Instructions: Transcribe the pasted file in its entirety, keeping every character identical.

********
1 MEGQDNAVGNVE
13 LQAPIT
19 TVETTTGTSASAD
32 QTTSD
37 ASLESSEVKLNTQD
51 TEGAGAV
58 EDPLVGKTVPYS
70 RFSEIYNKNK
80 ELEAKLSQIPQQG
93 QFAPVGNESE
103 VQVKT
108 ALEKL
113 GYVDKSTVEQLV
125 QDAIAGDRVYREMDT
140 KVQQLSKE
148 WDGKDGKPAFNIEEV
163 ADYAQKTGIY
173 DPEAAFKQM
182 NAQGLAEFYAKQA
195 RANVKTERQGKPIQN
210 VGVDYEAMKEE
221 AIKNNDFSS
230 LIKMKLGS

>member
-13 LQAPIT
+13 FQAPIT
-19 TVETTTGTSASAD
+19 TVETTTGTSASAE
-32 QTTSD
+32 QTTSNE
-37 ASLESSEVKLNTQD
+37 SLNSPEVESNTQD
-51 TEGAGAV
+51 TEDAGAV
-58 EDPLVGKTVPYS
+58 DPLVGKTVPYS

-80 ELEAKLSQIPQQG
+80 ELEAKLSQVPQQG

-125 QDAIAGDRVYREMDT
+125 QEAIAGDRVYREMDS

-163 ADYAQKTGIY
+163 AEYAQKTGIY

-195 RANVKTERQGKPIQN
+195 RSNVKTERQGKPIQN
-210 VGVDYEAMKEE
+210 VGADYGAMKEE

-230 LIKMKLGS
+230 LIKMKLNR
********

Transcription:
1 MEGQDNAVGNVE
13 LQAPIT
19 TVETTTGTSASAD
32 QTTSD
37 ASLESSEVKLNTQD
51 TEGAGAV
58 EDPLVGKTVPYS
70 RFSEIYNKNK
80 ELEAKLSQIPQQG
93 QFAPVGNESE
103 VQVKT
108 ALEKL
113 GYVDKSTVEQLV
125 QDAIAGDRVYREMDT
140 KVQQLSKE
148 WDGKDGKPAFNIEEV
163 ADYAQKTGIY
173 DPEAAFKQM
182 NAQGLAEFYAKQA
195 RANVKTERQGKPIQN
210 VGVDYEAMKEE
221 AIKNNDFSS
230 LIKMKLGS

>member
-13 LQAPIT
+13 FQAPIT
-19 TVETTTGTSASAD
+19 TVETTTGTSASAE
-32 QTTSD
+32 QTTSNE
-37 ASLESSEVKLNTQD
+37 SLNSPEVESNTQD
-51 TEGAGAV
+51 TEDAGAV
-58 EDPLVGKTVPYS
+58 DPLVGKTVPYS

-80 ELEAKLSQIPQQG
+80 ELEAKLSQVPQQG

-125 QDAIAGDRVYREMDT
+125 QEAIAGDRVYREMDS

-163 ADYAQKTGIY
+163 AEYAQKTGIY

-195 RANVKTERQGKPIQN
+195 RSNVKTERQGKPIQN
-210 VGVDYEAMKEE
+210 VGADYGAMKEE

-230 LIKMKLGS
+230 LIKMKLNR